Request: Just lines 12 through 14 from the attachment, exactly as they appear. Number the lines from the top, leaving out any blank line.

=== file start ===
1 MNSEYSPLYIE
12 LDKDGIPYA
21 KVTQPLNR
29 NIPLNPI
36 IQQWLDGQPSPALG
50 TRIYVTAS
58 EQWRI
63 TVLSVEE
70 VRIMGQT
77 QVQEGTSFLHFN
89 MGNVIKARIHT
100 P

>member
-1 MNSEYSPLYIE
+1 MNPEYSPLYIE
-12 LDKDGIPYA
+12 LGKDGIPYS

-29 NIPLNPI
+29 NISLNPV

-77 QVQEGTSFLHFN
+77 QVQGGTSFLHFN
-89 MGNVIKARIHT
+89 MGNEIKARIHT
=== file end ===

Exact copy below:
100 P

>member
-1 MNSEYSPLYIE